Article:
Transactions from blocks

Transactions learned about from blocks:

  • Might not be present in our mempool

  • Are not being considered for entry into our mempool and therefore do not have to pass policy checks

  • Are only subject to consensus checks

This means that we can validate these transactions based only on our copy of the UTXO set and the data contained within the block itself. We call ProcessBlock() when processing new blocks received from the P2P network (in net_processing.cpp) from net message types: NetMsgType::CMPCTBLOCK, NetMsgType::BLOCKTXN and NetMsgType::BLOCK.

block tx validation
Figure 1. Abbreviated block transaction validation

The general flow of ProcessBlock() is that will call CheckBlock(), AcceptBlock() and then ActivateBestChain(). A block which has passed successfully through CheckBlock() and AcceptBlock() has not passed full consensus validation.

CheckBlock() does some cheap, context-independent structural validity checks, along with (re-)checking the proof of work in the header, however these checks just determine that the block is "valid-enough" to proceed to AcceptBlock().

Once the checks have been completed, the block.fChecked value is set to true. This will enable any subsequent calls to this function with this block to be skipped.

AcceptBlock() is used to persist the block to disk so that we can (validate it and) add it to our chain immediately, use it later, or discard it later. AcceptBlock() makes a second call to CheckBlock() but because block.fChecked was set to true on the first pass this second check will be skipped.

AcceptBlock() contains an inner call to CheckBlock() because it can also be called directly by CChainState::LoadExternalBlockFile() where CheckBlock() will not have been previously called.

It also now runs some contextual checks such as checking the block time, transaction lock times (transaction are "finalized") and witness commitments are either non-existent or valid (link). After this the block will be serialized to disk.

At this stage we might still be writing blocks to disk that will fail full consensus checks. However, if they have reached here they have passed proof of work and structural checks, so consensus failures may be due to us missing intermediate blocks, or that there are competing chain tips. In these cases this block may still be useful to us in the future.

Once the block has been written to disk by AcceptBlock() full validation of the block and its transactions begins via CChainState::ActivateBestChain() and its inner call to ActivateBestChainStep().

As part of ProcessBlock() we end up calling CheckBlock() twice: once on the inner ProcessNewBlock() and, if this first is successful, once again inside of AcceptBlock(). We find the following code comment inside ProcessBlock():

    // Skipping AcceptBlock() for CheckBlock() failures means that we will never mark a block as invalid if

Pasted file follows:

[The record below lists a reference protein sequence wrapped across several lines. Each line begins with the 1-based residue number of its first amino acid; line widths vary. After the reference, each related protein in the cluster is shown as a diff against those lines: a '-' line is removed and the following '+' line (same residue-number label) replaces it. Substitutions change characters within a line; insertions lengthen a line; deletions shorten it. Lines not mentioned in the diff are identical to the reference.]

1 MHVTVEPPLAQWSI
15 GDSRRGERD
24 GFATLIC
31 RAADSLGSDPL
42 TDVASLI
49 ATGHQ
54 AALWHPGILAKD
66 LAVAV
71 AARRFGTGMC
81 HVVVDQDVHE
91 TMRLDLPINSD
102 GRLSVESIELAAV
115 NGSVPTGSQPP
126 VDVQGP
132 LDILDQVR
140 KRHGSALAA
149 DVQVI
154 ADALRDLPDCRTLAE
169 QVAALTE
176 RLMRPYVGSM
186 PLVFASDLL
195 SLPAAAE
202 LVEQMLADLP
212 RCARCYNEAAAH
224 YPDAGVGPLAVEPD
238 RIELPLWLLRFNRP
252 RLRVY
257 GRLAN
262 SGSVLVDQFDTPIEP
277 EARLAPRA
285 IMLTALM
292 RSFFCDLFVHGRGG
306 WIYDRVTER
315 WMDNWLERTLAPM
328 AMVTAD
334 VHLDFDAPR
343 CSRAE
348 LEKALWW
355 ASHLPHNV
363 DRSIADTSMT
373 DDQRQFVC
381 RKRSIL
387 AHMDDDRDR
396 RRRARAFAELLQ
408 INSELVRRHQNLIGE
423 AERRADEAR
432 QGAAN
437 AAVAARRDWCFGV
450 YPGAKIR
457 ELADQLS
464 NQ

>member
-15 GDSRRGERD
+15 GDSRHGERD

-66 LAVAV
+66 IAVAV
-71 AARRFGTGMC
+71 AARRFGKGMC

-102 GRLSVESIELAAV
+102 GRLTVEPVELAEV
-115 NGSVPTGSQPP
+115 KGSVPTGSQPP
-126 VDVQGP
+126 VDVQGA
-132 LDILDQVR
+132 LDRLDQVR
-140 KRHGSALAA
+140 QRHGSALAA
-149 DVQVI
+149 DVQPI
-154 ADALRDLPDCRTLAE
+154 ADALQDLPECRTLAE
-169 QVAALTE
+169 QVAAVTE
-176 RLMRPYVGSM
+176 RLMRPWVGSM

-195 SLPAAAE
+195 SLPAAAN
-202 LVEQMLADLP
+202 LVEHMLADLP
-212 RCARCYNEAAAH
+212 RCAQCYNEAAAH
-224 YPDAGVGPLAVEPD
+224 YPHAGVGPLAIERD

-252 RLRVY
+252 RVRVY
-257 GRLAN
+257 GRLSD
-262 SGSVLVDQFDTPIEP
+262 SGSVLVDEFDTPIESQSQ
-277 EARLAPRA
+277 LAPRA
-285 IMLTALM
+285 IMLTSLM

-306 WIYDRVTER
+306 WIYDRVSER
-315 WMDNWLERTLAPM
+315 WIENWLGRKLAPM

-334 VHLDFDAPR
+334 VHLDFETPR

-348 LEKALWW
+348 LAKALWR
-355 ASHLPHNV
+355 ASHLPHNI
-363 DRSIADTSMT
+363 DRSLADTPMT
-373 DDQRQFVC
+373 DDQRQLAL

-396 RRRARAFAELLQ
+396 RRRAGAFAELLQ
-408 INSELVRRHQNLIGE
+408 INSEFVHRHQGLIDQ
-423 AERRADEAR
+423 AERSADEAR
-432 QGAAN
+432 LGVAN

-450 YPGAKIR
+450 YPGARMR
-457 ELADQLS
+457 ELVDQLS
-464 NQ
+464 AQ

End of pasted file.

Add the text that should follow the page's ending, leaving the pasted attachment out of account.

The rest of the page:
// CheckBlock() fails.  This is protective against consensus failure if there are any unknown forms of block
    // malleability that cause CheckBlock() to fail; see e.g. CVE-2012-2459 and
    //  Because CheckBlock() is
    // not very expensive, the anti-DoS benefits of caching failure (of a definitely-invalid block) are not substantial.
    bool ret = CheckBlock(*block, state, chainparams.GetConsensus());
    if (ret) {
        // Store to disk
        ret = ActiveChainstate().AcceptBlock(block, state, &pindex, force_processing, nullptr, new_block);

The threat vector being addressed is that a malicious node could create a block (with malleated merkle tree interior) but still have it compute the same merkle root. This would lead to nodes marking this block as invalid as expected. However, a valid un-malleated block with the same merkle root, which we might receive later from an honest peer, would be rejected by our node because we cache "bad" blocks using the m_blockman.m_dirty_blockindex set:

    if (!CheckBlock(block, state, m_params.GetConsensus()) ||
        !ContextualCheckBlock(block, state, m_params.GetConsensus(), pindex->pprev)) {
        if (state.IsInvalid() && state.GetResult() != BlockValidationResult::BLOCK_MUTATED) {
            pindex->nStatus |= BLOCK_FAILED_VALID;
        return error("%s: %s", __func__, state.ToString());

The rationale for caching bad blocks is so that we don’t expend resources re-validating and propagating them, opening ourselves and the wider network up to a DoS vector, where an attacker can flood nodes with invalid blocks and hope they expend resources gossiping and re-validating them.

Therefore we call CheckBlock() first, and only try AcceptBlock() if this passes.

Note here how the developers have had to balance consideration for sensitive validation code, staying in consensus with the rest of the network and avoiding potential P2P DoS attacks. This type of thinking is common across the codebase.